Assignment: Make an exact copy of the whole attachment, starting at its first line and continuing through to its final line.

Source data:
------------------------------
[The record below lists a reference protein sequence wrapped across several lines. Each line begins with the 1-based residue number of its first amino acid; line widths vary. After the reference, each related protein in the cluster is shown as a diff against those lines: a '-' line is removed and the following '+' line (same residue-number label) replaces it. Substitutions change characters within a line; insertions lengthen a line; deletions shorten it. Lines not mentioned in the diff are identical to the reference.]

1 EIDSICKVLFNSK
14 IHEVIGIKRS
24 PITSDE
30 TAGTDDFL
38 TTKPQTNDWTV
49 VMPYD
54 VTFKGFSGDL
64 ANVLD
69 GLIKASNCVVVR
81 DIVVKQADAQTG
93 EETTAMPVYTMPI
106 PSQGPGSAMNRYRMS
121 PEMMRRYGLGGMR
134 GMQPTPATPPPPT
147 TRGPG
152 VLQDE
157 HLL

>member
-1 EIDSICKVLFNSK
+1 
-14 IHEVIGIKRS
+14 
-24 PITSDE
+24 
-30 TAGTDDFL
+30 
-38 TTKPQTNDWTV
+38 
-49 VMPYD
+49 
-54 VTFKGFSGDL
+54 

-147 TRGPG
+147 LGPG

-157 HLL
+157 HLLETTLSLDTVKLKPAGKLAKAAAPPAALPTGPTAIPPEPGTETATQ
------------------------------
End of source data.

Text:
[The record below lists a reference protein sequence wrapped across several lines. Each line begins with the 1-based residue number of its first amino acid; line widths vary. After the reference, each related protein in the cluster is shown as a diff against those lines: a '-' line is removed and the following '+' line (same residue-number label) replaces it. Substitutions change characters within a line; insertions lengthen a line; deletions shorten it. Lines not mentioned in the diff are identical to the reference.]

1 EIDSICKVLFNSK
14 IHEVIGIKRS
24 PITSDE
30 TAGTDDFL
38 TTKPQTNDWTV
49 VMPYD
54 VTFKGFSGDL
64 ANVLD
69 GLIKASNCVVVR
81 DIVVKQADAQTG
93 EETTAMPVYTMPI
106 PSQGPGSAMNRYRMS
121 PEMMRRYGLGGMR
134 GMQPTPATPPPPT
147 TRGPG
152 VLQDE
157 HLL

>member
-1 EIDSICKVLFNSK
+1 
-14 IHEVIGIKRS
+14 
-24 PITSDE
+24 
-30 TAGTDDFL
+30 
-38 TTKPQTNDWTV
+38 
-49 VMPYD
+49 
-54 VTFKGFSGDL
+54 

-147 TRGPG
+147 LGPG

-157 HLL
+157 HLLETTLSLDTVKLKPAGKLAKAAAPPAALPTGPTAIPPEPGTETATQ